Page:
Details of island building in S. China Sea disclosed
May 13, 2016
By Bill Gertz
China’s military underwent a major restructuring last year in a bid to prepare its military for conflict, the Pentagon said in its latest annual assessment of the Communist Party-controlled People’s Liberation Army (PLA).
The armed forces were reformed with new military regions, a new command structure, and updated strategies to better fight regional, high technology warfare, the 145-page report to Congress says.
“These reforms aim to strengthen the Chinese Communist Party’s (CCP) control over the military, enhance the PLA’s ability to conduct joint operations, and improve its ability to fight short-duration, high-intensity regional conflicts at greater distances from the Chinese mainland,” the report said.
Abraham Denmark, deputy assistant defense secretary for East Asia, told reporters the military reforms “are intended to enhance the PLA’s ability to conduct joint operations by replacing the old military regions with new geographic commands.”
“Our approach focuses on reducing risk, expanding common ground, and maintaining our military superiority,” Denmark said.
As part of its military strategy, China continued to expand its building of new islands in the South China Sea where military forces can be used to control the strategic waterway linking the Indian and Pacific Oceans.
From some of the 3,200 acres of new islands, “China will be able to use them as persistent civil-military bases to enhance its long-term presence in the South China Sea significantly,” the report said.
China also is asserting sovereignty over Japan’s Senkaku Islands in the East China Sea.
Beijing has been careful to avoid a confrontation with the United States over the maritime disputes and used “coercive tactics short of armed conflict” in pressing its policies, the report said.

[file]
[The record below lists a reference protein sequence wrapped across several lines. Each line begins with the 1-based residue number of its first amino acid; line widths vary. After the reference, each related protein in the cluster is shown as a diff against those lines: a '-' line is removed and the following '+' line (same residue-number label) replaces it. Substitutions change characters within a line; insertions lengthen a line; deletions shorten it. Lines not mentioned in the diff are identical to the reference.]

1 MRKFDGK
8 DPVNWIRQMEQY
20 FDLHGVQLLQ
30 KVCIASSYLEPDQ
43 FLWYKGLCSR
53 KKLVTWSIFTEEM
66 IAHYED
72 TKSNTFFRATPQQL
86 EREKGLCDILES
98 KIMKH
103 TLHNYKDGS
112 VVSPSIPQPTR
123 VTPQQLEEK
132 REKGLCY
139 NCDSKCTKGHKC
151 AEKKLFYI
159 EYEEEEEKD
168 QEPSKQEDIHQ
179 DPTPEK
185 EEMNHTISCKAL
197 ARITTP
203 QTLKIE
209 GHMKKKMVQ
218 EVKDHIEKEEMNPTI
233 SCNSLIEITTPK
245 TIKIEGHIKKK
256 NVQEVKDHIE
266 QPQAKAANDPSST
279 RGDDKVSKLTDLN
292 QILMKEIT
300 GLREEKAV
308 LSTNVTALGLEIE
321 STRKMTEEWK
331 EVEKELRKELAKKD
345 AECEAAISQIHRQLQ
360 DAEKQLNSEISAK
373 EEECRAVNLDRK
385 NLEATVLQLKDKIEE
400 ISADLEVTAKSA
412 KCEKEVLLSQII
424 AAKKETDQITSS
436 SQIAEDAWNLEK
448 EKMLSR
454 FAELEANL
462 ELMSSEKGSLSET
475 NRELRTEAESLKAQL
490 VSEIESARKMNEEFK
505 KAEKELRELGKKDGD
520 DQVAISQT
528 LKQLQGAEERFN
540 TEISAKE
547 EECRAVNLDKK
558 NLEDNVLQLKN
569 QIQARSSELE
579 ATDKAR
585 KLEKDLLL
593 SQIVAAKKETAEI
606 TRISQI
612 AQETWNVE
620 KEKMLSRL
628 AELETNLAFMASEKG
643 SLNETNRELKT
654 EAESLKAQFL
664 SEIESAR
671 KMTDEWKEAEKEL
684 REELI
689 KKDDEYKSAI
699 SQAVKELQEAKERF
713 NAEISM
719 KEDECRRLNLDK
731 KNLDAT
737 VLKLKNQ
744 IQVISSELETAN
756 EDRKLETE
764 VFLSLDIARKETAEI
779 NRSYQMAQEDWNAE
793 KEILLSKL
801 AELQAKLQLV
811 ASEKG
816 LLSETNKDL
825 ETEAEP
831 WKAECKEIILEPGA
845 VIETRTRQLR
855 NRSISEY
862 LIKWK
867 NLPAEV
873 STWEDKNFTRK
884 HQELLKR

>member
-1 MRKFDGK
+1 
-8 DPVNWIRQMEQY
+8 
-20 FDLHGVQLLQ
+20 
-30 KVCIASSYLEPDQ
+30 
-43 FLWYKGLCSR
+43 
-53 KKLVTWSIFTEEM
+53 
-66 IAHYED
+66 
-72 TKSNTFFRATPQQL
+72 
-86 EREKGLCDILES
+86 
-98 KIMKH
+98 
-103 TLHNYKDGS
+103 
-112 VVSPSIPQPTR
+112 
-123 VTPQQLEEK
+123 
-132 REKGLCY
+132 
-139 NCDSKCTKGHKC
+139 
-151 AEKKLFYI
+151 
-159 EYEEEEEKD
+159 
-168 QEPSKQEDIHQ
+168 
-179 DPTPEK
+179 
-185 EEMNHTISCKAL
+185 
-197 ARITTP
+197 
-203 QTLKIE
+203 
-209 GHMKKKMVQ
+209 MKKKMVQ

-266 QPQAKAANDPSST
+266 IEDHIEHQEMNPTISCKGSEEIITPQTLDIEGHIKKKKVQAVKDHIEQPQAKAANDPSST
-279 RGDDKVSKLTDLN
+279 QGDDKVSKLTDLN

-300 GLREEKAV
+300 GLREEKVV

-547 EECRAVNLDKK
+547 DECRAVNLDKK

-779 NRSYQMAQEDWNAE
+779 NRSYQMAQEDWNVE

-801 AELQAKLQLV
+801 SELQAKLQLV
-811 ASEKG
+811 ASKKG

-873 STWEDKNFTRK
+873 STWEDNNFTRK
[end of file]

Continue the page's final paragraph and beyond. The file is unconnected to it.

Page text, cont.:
The PLA continued a major build up of military forces across the range of weapons and troops, including large numbers of new missiles, warships, aircraft, along with cyber warfare capabilities and space weaponry.
The report said among the challenges for the Chinese military is widespread corruption that ensnared more than 40 senior PLA officers in illegal activities since 2012, including the PLA’s most senior officer.
Chinese leader Xi Jinping has told the PLA to prepare to “fight and win” battles, and the Pentagon said the slogan is an indication Chinese leaders are concerned the military, which has not fought a war in more than 30 years, may not fare well in modern combat.
The Chinese military restructuring was announced late last year when China set up five new regional “theaters” out of seven military regions and restructured its military command system and services.
The separate nuclear and conventional missile service, Second Artillery Corps, was renamed the Rocket Force.
A new Strategic Support Force was created that includes the military intelligence service, and space warfare and cyber warfare forces, key elements of China’s asymmetric strategy aimed at defeating more advanced U.S. forces in a war.
The report reveals that China is expanding its ability to conduct military operations far from Chinese territory. However, fighting a war over Taiwan remains the PLA’s top priority.
“China is expanding its access to foreign ports to pre-position the necessary logistics support to regularize and sustain deployments in the ‘far seas,’ waters as distant as the Indian Ocean, Mediterranean Sea, and Atlantic Ocean,” the report said.
The report included detailed satellite photos of disputed South China Sea islands where military facilities are being built.
Last year, China sped up island building in the Spratly Islands, claimed by China, Philippines, Taiwan, and other states in the region.
In early October, island building was completed and the Chinese began building infrastructure including three 9,800-foot runways, communications, and surveillance gear.
The construction indicates China “is attempting to bolster its de facto control by improving military and civilian infrastructure in the South China Seas.”
The airfields, harbors, and resupply facilities will allow China to “detect and challenge” rival claimants to the island and increase the military capabilities available to China and short their deployment times.
The report shows before-and-after pictures of seven disputed Spratly islands, including Fiery Cross Reef where a major buildup took place on 663 new acres of the island.